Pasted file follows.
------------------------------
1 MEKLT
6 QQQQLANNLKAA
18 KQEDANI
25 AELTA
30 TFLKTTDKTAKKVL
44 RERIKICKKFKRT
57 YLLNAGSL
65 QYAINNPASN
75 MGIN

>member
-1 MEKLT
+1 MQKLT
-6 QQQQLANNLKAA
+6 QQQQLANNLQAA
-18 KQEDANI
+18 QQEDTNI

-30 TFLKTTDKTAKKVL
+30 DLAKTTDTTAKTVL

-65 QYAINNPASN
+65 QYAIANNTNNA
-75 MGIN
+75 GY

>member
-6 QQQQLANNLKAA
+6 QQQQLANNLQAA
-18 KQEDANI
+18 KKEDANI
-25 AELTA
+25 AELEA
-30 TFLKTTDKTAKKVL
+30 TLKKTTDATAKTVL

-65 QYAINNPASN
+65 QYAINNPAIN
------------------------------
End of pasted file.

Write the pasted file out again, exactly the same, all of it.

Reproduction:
1 MEKLT
6 QQQQLANNLKAA
18 KQEDANI
25 AELTA
30 TFLKTTDKTAKKVL
44 RERIKICKKFKRT
57 YLLNAGSL
65 QYAINNPASN
75 MGIN

>member
-1 MEKLT
+1 MQKLT
-6 QQQQLANNLKAA
+6 QQQQLANNLQAA
-18 KQEDANI
+18 QQEDTNI

-30 TFLKTTDKTAKKVL
+30 DLAKTTDTTAKTVL

-65 QYAINNPASN
+65 QYAIANNTNNA
-75 MGIN
+75 GY

>member
-6 QQQQLANNLKAA
+6 QQQQLANNLQAA
-18 KQEDANI
+18 KKEDANI
-25 AELTA
+25 AELEA
-30 TFLKTTDKTAKKVL
+30 TLKKTTDATAKTVL

-65 QYAINNPASN
+65 QYAINNPAIN